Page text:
1. Caren your Saturday dispatches are a welcome relief after a week working in a school with teenagers placed there for social, emotional and behavioral struggles. Lots of trauma as you can imagine. Your premise about adults being a mess and the questioning if we are able to guide our youth to internal safety is spot on. Having worked in the helping profession with youth, families and seniors since 1984, I don’t know if I have what it takes to put in a few more years to reach Medicare eligibility. Until a few months ago I thought I did. Yesterday a graduating student was very specific with me as to how I helped her navigate high school. Maybe I do have the internal strength and enough mental wellness to do it. In the meantime, please know how valuable your Saturday posts are for this geezer.

    1. I hope you have the inner resources to do it. When we show up for others we can be less self-absorbed, at least in my case. I am so grateful for clients because it's a nice break to really tune in to others and leave my sometimes murky mind behind.

  2. I love Walt Whitman, but wouldn't emulate his wonderful attitude towards life and self regard. Surely, the poem cited above yearns for some other who will understand the poet almost instinctively, clearly a fantasy, but if that other is conceived as the self, it is equally fantastical and unreal. Who knows himself/herself/theirself? Not me, definitely. And not Walt Whitman either or Caren Jeskey, I'm guessing. The best of times and the worst of times is forever.


    1. Good points John, yet I will continue seeking. My plan is that when I take my last breath I can say "I've done my best" and also be at peace with it all ending.

  3. I don't have a calm and present demeanor & I'm closing in on 73!

  4. Thank you for this column. It spoke to me. The disillusionment with our country, the frustration of having such a large percentage of my fellow citizens “minoritarian proto-fascists,” living without a life partner, and trying to find meaning and joy in that stew. And, of course, we do find meaning and joy in that stew, just not in the ways we expected or were taught. As kids we were taught that the gold standard was spouse, house, kids, happy family with yard, in wonderful country that is a beacon for freedom, ya, ya, ya, etc., etc., etc. And we wake up in this dysfunctional hellscape. Whenever I get caught up in my feelings like that, I meditate. I picture myself as a being, which after all I am, who is alive in a certain time and place, and, as such, has certain limited options and choices that it can make to find meaning and joy. I think about those different options and choices. I breathe deeply and resolve to make certain choices. And I realize that I could do that whether I was in prison, whether I was wealthy or poor. I would just have different options and choices. And, somehow, I feel better. And I think that what makes me feel better is that I start looking at life from the inside out instead of from the outside in. I stop judging myself and my life from the outside using our culture’s standards. I stop judging myself entirely and see myself as a being with agency. Just a thought.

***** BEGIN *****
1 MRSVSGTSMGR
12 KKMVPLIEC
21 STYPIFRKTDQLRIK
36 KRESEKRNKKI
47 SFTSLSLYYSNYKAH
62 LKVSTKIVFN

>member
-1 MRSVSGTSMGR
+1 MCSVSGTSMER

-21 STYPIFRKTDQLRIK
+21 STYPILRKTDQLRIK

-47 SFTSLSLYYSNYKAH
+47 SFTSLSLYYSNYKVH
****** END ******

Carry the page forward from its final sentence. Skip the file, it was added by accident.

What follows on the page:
1. Thanks for your comments Clark & Joanie. Seems like you and I are on a similar path Joanie.

  5. Neil- sometimes I can and do shut it all out, for sure. But when several stressors pile on in a short time it's harder to do. I am heading to an outdoor birthday "party" (only a few guests for COVID safety) for a fabulous 9 year old and will leave the real world far behind for a while. :)

  6. At the risk of dragging us off-topic, I'd like to request that it would be good to caption some of the images chosen to accompany these columns, whether it's to explain the choice, credit the artist, identify the subject or whatever. I get the gist of it today, but would still like to know, for example, if the image of the overwrought girl holding her hand to her mouth (it looks remarkably like Emma Stone) is part of a larger painting, and where it comes from.

    1. I do often caption the photos, particularly to credit and ID artwork, say, used from the Metropolitan Museum of Art site. I'm not going to explain the choice — the burning flag, for instance, which is from a previous post on W.G.N. Flags. That seems to be trafficking in the obvious. The overwrought girl is "The Casualty" by Josiah Eidmann, a painting in the collection of the Northbrook Public Library.

  7. Shutting unpleasant things out is important but not always easy. We also have to let them in at times. If we don’t it is sort of like giving up. The reality is there is little anyone of us can do as individuals. When those who committed genocide and adopted slavery as a key part of the economy, the wheels were set in motion. The ex-pat was pretty right on as hyper-individualism and runaway capitalism is what has evolved..
    With that being said, there is much to enjoy and much for which to be grateful. We owe it to ourselves to take advantage of that while we can.

  8. Yes, Caren, I have heard that anxiety, agitation, and nervousness shorten a lifespan...which makes me the hell did I ever manage to make it to turning 75 in August?

    Frankly, my dear, I don't know what else to say to you right now,. Especially after the last few weeks and months of Saturdays. Stressed-out over our worsening minoritarian idiocracy, feeling avaricious and Scrooge-like, drowning in fear and dread, being afraid of the future, thinking that you may end up being shot to death, anywhere, and at any time. And it makes me wonder--have you given any more serious thought to the possibility that Chicago may no longer be your kind of town? Or is that just what I'm seeing?

    Maybe it isn't you at all...maybe your internal security system is telling you a hard truth...that things have really deteriorated to the point that your hometown (and mine) has just become too damn dangerous, unpredictable, and perilous. Maybe it isn't Covid...or all. Maybe it's just not safe for some people anymore, and you're one of them.

    I know I've mentioned these things before, and maybe I'm just speculating. Meowing at the wrong door. I left for good thirty years ago, when things were a lot different. Not necessarily saying they were better...just...different. And I haven't been back all that often, so it's not so easy to compare 2022 with 1992.

    I hear too much these days about Chicago's crime and violence and endless gunfire, and that the CTA trains are now even more sketchy than New York's much-maligned subways. You recently said you planned on moving again, down the road. Maybe you've come to that fork in the road, and need to take it. Maybe now's the time.